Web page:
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The charity Age Concern has failed in a legal bid to step into the shoes of a pensioner who died before she could m...
The charity Age Concern has failed in a legal bid to step into the shoes of a pensioner who died before she could mount a High Court test case.

Despite 81-year-old Irene Johnson's death in September last year, Richard Bird, chairman of Age Concern's South Lakeland branch, argued he should be able to take her place in arguing the case over charges for residential care.

His counsel, Stephen Cragg, said the case raised human rights issues which could impact on the lives of a large number of elderly people.

However judge, Mr Justice Silber, today stopped the case in its tracks when he refused to allow Mr Bird to 'step into the shoes of Mrs Johnson' and pursue her jucial review challenge.

Commenting that the court is already 'overrun' with urgent cases, the judge said that If there were, as Age Concern argued, many living people affected by the same funding issue, there was no reason why one of them could not bring a similar claim.

Before she died, Mrs Johnson, who suffered from early dementia, launched the challenge, claiming she had been wrongly charged for her residential care and accommodation after she was compelled to leave her own home due to her deteriorating state.

Mrs Johnson, who had to move to the Holly Bank nursing hom in Cumbria from her own bungalow, took on the Department of Health over its refusal last April to take steps to amend the 1992 National Assistance Regulations.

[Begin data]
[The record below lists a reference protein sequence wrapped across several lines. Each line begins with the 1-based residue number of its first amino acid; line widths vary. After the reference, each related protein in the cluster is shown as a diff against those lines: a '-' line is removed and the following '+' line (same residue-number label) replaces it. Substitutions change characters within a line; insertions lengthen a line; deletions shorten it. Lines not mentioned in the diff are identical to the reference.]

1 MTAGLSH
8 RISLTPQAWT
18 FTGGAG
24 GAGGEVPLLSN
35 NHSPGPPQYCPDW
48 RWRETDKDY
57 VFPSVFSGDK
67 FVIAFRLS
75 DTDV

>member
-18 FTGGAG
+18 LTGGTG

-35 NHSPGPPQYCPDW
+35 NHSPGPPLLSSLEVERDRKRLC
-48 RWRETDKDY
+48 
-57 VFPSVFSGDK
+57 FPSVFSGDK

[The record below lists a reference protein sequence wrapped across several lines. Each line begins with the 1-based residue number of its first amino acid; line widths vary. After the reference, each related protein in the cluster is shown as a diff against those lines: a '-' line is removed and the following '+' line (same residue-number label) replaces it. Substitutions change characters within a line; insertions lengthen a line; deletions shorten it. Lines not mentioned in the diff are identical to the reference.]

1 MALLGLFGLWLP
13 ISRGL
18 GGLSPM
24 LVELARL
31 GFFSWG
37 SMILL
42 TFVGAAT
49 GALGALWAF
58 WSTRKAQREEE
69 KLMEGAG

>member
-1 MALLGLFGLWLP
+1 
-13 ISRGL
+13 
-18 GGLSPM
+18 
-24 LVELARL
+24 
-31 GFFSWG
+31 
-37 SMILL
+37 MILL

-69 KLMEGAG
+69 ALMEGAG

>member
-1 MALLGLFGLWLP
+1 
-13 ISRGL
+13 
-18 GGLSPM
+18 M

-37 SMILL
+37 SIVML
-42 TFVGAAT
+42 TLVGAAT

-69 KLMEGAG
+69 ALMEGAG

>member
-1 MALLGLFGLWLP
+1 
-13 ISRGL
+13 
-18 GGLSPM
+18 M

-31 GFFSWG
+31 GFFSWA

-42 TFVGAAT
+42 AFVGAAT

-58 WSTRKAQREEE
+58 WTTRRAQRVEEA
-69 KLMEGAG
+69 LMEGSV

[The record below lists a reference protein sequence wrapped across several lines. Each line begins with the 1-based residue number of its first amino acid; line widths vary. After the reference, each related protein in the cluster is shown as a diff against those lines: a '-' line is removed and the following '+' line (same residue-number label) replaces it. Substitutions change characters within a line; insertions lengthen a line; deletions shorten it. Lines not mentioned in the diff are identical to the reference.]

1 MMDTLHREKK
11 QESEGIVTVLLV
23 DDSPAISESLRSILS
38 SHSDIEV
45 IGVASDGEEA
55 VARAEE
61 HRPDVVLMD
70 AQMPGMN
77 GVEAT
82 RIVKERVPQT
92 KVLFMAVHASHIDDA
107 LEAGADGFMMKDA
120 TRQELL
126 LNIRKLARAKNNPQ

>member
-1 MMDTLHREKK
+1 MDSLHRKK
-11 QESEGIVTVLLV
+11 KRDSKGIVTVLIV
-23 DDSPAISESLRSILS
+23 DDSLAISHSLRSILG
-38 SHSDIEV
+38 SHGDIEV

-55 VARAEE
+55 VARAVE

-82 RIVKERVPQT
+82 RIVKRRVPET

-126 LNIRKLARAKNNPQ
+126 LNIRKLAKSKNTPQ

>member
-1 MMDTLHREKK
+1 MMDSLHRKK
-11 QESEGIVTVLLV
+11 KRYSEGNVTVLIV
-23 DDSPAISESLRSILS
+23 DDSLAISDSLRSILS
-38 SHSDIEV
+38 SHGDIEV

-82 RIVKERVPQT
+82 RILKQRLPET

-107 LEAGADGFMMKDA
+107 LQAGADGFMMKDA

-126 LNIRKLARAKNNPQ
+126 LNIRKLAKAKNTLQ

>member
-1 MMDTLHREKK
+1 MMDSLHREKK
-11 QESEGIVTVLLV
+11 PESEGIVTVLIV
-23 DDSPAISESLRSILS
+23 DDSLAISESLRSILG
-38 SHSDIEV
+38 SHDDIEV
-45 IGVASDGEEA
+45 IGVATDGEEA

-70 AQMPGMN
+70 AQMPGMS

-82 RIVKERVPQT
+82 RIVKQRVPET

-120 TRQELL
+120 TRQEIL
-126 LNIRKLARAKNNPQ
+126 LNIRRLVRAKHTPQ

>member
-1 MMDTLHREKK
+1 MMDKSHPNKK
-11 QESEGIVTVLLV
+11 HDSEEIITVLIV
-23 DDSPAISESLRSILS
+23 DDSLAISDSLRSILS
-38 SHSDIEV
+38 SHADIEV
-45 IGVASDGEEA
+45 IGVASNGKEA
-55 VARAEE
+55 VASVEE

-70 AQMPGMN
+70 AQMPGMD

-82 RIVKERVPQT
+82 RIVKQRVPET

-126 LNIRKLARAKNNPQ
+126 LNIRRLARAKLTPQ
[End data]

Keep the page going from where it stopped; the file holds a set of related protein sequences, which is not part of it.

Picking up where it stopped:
Her lawyers argued the rules unfairly force councils to charge individuals for their accommodation in nursing homes where they have been subjected to 'guardianship orders' under the 1983 Mental Health Act, even where the individual has no wish to leave their home.

The charity's solicitor, Louise Ezeonyim, said the case had far-reaching implications for the thousands of elderly people suffering from dementia and other medical problems which compelled them to leave their homes and move into nursing care.

A guardianship order was issued in Mrs Johnson's case because it was judged that she could no longer cope on her own and needed to move into residential care.

Cumbria CC moved her to the nursing home, where she lived between November 2004 and March 2005, despite her insistence that she wished to stay put. In all, Mrs Johnson was charged£5,500 for her stint at Holly Bank.

Ms Ezeonyim said outside court that, whilst she was alive, Mrs Johnson felt the charge she had to pay was 'adding insult to injury' after being made to leave her bungalow.

'She felt that it wasn't right to charge her for the accommodation when she didn't even want to live there', the solicitor added.

'We're not against the guardianship order being made in the first place,' she explained. 'We're against the fact that it forces someone to leave somewhere and then charging her for that'.

Mrs Johnson was last year given permission to challenge the legality of the provisions but - because of her death and Age Concern's failure to step into her shoes today - the argument willhave to be run on another day by another claimant.


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